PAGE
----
I think now that prices are as high as they are capital will just flow into other investments that are cheaper, have a lower cost of entry and exit, and lower downside risk. There is also the fact that people now have more choices of where to spend their cash as the economy opens up and travel begins to return. I wouldn’t be surprised to see listings rise in the fall as people look to cash out. Their will likely be quite a few bag holders out there at these high price levels if prices begin to fall. Maybe this is why the gov was open to considering allowing these investment firms to purchase residential properties in bulk? Allowing this to happen would set some type of floor on prices as these funds can afford to buy at scale.

  • Michael J Fox 1 month ago

    Gee… a slowdown in summer after the massive sales during Jan to May… who would have thought….

    Hilarious the title is a bubble deflating lol

    • Van YIMBY 1 month ago

      It’s deflating to those that know the HPI lags 3 to 6 months since it’s an aggregate weighted average, so prices are in fact falling. It just won’t show in the HPI for a few months.

      I don’t think people realize how much new supply is currently in the pipeline. Deliveries are going to tbe more than enough to absorb population growth for years. Even more is coming.

  • Ghl 1 month ago

    Can anyone name a company or industry Canada dominates? The answer is probably no, the problem with the economy is we have no world competitive industry. Housing is the only thing we have left. If we crash housing can anyone tell me what we will replace housing as economic driver for the country? You need to see the whole picture.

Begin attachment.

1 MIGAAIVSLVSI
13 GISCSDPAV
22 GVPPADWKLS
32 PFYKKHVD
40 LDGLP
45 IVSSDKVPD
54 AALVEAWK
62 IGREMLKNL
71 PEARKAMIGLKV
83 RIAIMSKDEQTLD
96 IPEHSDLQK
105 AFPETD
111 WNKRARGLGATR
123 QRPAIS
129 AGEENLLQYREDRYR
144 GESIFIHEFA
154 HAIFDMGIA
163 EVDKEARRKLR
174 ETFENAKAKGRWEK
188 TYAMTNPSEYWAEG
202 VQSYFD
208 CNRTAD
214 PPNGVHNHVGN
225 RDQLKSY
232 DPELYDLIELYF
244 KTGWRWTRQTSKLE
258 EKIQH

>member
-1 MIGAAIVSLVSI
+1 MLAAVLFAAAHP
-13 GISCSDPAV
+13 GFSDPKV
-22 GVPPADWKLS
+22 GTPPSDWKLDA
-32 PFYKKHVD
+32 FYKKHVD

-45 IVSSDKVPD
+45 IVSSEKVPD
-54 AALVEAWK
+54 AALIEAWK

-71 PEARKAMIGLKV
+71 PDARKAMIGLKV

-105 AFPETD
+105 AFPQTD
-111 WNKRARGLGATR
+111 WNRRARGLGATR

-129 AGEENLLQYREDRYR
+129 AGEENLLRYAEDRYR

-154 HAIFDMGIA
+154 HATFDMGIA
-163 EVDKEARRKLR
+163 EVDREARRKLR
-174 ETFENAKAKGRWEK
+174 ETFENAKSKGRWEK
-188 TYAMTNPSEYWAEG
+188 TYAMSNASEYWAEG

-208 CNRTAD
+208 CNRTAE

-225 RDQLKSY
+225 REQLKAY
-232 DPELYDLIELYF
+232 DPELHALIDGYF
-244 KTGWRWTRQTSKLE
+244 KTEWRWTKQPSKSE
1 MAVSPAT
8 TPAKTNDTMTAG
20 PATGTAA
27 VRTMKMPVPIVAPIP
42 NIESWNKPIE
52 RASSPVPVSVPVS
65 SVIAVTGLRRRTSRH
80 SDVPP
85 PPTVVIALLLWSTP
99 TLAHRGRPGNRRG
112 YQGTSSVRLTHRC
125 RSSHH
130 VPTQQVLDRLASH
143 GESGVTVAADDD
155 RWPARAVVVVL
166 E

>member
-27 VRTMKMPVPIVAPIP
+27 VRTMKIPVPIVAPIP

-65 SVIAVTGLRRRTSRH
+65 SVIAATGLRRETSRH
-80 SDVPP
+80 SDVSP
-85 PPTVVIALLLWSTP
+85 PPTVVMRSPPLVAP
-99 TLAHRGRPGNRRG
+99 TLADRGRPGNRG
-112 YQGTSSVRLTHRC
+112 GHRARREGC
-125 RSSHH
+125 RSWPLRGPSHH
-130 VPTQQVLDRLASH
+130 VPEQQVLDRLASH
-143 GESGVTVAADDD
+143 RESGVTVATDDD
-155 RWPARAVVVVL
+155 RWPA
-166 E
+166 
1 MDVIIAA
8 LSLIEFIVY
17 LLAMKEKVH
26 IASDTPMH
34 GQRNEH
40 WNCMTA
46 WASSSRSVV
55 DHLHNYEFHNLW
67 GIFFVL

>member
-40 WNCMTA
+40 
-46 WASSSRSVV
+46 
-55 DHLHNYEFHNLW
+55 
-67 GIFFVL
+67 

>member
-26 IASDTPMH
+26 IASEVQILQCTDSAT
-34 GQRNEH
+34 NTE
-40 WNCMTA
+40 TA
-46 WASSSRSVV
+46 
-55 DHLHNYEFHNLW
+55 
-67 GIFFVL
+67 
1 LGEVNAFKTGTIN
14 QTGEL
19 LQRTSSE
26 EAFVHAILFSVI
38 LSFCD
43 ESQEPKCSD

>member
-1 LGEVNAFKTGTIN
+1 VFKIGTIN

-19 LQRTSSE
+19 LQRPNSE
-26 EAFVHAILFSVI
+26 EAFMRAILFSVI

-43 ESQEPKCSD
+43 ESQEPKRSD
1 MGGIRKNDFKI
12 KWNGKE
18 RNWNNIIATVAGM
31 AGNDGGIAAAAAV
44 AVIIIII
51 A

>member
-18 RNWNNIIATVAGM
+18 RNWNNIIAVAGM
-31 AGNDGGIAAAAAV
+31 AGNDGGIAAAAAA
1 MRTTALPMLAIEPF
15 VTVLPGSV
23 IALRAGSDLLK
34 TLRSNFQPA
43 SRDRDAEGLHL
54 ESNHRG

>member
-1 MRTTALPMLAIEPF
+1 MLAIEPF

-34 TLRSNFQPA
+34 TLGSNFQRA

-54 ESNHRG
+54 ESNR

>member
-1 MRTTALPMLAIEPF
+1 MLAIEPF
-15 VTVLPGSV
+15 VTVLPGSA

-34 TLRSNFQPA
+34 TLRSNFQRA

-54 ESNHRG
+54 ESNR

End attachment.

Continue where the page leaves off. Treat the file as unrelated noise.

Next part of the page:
• Christopher Barclay 1 month ago

      That’s what politicians in the late 80s were saying. As long as you have immigration, things are fine.

      Of course, immigration was not fine. Few opportunities develop when this much is pumped just into building homes. When things shift, people can’t just all of a sudden go from being a framer or dry waller who made $60/hr to pouring coffee at Tim Hortons.

    • Alex 1 month ago

      Many other countries don’t dominate an industry and yet do not face the same issues Canada is facing with respect to real estate – this is very much a politically influenced issue sparked by our government pandering to voters and appeasing stakeholders.

      If (and when) real estate crashes, it will certainly be painful for some individuals, especially those who are severely overleveraged, but our economy will come out better in the long run.

      On the current path we are on, one sector is set to cannibalize the entirety of the Canadian economy, which is just not sustainable.

      I think many people including homeowners are starting to shed themselves of the cognitive dissonance that this is a sustainable path, especially since baby boomers now have their millennial children living at home well into their late 20’s and early 30’s, all the while having good careers and being generally successful otherwise.

    • RainCityRyan 1 month ago

      Lumber … and I mean specifically RAW logs. We have somewhat competitive resource extraction here, but as the broad shifts occur from a goods to services it’s not a great space to be a competitor in.

      It’s like throwing shotput … cool that you’re good at it, and congrats on the medals and all, but shoe companies aren’t banging down your door for sponsorship …

    • Joe in St. Catharines 1 month ago

      Excellent comment… we replaced producing things of value, and replaced it with home building / selling / outfitting that home with goods that we once produced….

  • expat 1 month ago

    “Now the rate is coming down faster than a billionaire after 8 minutes in space. ”